Over the years we happily succumbed to the old Irish tradition of Saint Patrick’s Day with corned beef and cabbage and green beer. By Sunday morning the leprechauns must have woven their mischievous magic on us because we were in the mood for tender pork instead of the traditional beef and thought about making a Pork and Cabbage with Riesling. We hoped it would taste as good as we remembered from our German kitchen where grandma often made her family favorite pork and cabbage with dumplings “Kassler mit Kraut und Knödel.”
You could smell the smoky and tangy notes of this dish the moment you entered her house and it made us incredibly hungry for dinner even if we just had lunch. She slow cooked the meat and kraut then served it with a little sweet Riesling from the Mosel Saar Ruwer region, the cradle of German Riesling. Mmm… it was so good! Don’t memories taste good?
This time we could hold the Heat wave responsible for not wanting to warm up the house too much with slow cooking, but still wanting to savor the slow braised taste of the cabbage. Let’s just say that we did not plan this pork and cabbage dish this way and were quite pleased with the tasty results. If grandma would know we cooked the meat around 25 minutes in the oven she would say “this is not a real Pork and Cabbage.” To make it more special we marinated the seasoned meat in olive oil and garlic over night so that the flavors can infuse the tender pork. During cooking we already knew this meal would be quite delicious even for a leprechaun. The pork had a slightly garlicky flavor and the cabbage and potatoes were so tender they melted in your mouth, yet still retained a little crispness to please the palate.
This hearty dish can be enjoyed with beer or a crisp white wine and we paired ours with a Riesling that had the aromas of Spring. A few days before, on Thursday, we drove to the California wine country to watch the vines bud break, breathe in the drier inland air, and last but not least to pick up a few bottles of wine, among them a Gainey Riesling from the Home Ranch Vineyard in Santa Ynez. As far as Central Coast Riesling goes Gainey is one of our favorites with notes of stone fruit and honeysuckle and a mellow mouth feel. The well-balanced acidity complimented the tangy cabbage.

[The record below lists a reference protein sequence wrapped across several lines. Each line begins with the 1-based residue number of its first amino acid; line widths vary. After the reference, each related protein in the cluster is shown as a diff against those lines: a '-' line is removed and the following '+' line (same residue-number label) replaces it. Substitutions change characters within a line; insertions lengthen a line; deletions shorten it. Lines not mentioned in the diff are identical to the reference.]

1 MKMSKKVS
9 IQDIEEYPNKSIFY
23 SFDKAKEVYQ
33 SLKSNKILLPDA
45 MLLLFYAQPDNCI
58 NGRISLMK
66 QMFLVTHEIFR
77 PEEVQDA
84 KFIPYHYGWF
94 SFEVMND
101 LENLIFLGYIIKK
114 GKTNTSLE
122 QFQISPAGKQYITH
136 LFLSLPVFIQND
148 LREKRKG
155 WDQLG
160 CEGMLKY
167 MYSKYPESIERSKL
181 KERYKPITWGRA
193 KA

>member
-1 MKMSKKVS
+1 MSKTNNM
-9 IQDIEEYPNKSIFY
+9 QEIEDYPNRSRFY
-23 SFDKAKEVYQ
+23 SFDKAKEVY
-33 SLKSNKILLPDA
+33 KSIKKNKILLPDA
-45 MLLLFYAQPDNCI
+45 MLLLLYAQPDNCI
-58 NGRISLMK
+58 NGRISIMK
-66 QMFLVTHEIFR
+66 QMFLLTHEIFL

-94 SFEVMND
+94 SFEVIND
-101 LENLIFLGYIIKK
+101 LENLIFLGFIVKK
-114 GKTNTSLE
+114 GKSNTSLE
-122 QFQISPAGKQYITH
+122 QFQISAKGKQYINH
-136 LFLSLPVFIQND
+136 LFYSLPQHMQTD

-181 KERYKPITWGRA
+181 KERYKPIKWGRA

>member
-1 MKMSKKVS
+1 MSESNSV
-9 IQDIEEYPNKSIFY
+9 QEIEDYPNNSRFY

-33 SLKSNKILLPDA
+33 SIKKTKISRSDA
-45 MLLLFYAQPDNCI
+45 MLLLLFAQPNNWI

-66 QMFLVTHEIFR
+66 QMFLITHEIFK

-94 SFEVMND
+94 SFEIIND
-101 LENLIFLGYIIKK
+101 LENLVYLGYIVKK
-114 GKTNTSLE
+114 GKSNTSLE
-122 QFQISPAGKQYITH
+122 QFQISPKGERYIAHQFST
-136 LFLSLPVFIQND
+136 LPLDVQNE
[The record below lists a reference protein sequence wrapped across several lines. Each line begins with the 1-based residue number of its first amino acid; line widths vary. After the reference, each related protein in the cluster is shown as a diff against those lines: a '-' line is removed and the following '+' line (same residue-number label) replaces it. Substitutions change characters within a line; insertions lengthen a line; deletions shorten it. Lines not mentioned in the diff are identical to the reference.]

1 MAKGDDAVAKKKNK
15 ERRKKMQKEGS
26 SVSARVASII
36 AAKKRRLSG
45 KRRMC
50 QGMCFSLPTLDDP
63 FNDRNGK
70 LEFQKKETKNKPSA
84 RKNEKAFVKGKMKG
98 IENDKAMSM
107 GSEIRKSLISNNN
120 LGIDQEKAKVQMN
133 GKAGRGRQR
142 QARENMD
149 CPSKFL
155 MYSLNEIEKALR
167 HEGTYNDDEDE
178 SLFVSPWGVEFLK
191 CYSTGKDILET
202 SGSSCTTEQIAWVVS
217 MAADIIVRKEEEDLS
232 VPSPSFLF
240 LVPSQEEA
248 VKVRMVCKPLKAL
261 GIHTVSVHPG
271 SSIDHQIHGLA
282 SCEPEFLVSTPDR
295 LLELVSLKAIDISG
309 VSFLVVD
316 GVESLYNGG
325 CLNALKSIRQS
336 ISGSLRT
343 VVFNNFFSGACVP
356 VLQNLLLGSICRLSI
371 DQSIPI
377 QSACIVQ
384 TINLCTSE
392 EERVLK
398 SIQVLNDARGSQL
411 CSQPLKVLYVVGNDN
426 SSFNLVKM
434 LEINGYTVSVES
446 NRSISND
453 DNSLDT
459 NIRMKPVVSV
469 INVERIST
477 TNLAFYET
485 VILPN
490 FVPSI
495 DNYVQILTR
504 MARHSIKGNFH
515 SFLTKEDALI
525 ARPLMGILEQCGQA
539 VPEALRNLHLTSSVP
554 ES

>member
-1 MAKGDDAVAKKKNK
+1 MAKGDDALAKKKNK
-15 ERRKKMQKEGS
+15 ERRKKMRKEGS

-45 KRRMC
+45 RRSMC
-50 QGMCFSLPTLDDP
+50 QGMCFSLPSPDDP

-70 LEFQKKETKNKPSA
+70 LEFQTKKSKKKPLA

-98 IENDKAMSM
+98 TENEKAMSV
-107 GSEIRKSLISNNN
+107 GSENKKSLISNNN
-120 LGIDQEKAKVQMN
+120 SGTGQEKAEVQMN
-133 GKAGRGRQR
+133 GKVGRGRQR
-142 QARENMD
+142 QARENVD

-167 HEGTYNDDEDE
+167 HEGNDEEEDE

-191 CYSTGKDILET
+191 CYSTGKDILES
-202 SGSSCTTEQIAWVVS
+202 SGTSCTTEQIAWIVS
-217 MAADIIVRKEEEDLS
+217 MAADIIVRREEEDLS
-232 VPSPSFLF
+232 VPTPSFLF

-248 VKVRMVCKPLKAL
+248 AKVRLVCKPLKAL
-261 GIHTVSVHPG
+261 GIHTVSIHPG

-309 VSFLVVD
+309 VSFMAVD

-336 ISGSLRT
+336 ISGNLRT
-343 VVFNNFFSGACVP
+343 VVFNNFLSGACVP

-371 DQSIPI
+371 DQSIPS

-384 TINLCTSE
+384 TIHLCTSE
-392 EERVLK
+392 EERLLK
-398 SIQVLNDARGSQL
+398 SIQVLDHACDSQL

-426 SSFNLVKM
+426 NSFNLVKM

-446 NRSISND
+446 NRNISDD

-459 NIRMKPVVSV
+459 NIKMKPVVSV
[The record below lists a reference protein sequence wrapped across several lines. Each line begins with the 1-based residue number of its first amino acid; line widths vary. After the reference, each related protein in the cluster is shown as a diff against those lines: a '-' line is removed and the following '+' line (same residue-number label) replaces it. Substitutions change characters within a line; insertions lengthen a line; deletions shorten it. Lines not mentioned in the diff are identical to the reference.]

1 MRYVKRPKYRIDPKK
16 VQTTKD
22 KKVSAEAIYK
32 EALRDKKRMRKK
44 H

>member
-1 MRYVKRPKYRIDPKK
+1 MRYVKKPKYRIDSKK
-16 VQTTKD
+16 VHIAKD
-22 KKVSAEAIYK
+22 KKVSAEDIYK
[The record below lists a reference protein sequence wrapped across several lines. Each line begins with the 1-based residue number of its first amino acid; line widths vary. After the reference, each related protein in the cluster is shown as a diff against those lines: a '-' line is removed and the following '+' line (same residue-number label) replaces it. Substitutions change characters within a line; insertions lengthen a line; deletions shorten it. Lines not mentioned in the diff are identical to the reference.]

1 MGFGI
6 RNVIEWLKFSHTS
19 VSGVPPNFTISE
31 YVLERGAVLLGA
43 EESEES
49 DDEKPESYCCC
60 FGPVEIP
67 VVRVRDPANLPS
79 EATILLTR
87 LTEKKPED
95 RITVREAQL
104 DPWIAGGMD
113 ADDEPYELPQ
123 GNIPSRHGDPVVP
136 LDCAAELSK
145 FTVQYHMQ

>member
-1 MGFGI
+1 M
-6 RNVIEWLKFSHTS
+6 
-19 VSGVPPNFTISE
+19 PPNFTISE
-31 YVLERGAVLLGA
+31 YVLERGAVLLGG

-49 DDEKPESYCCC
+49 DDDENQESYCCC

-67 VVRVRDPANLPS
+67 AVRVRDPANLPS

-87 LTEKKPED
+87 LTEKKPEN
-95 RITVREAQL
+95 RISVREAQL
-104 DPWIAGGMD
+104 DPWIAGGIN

There was a heat wave predicted for this weekend and we thought that a chilled Riesling would come in handy with dinner on one of those smoldering days. In the last week we had some lovely meals outdoors on the patio, under the umbrella during the day, and in the evening with the sun slanting low in the horizon watching as the sunset colors playing upon the clouds drifting over the ocean.
Our Thursday visit to the wineries was balm to the soul as we looked over the rows of vineyards each in it’s own Spring blossoming pace depending on the micro climate. The warm air gently welcomed us when we stopped to photograph cows and deer along the way. We are very fortunate to be so close to such a picturesque wine country. There are over 100 tasting rooms nestled along gently rolling hills studded with ancient oak trees and neat rows of beautiful vines that lend this romantic landscape a comforting order. Lovely grassy areas sprinkled with wildflowers perfect for a picnic and greeting spring in wine country style. Perhaps upon our next visit we will take a picnic basket and do just that!
So now that we had the perfect wine selected, we enjoyed the not quite traditional St. Patrick’s Day dinner of Pork and Cabbage with Riesling. We may not have found the pot of gold tonight, but this meal certainly makes you feel like you found the end of a tasty rainbow.
Food & Wine Pairing: Gainey Vineyard Riesling, Santa Ynez Valley California with floral and stone fruit aromas and a hint of pear.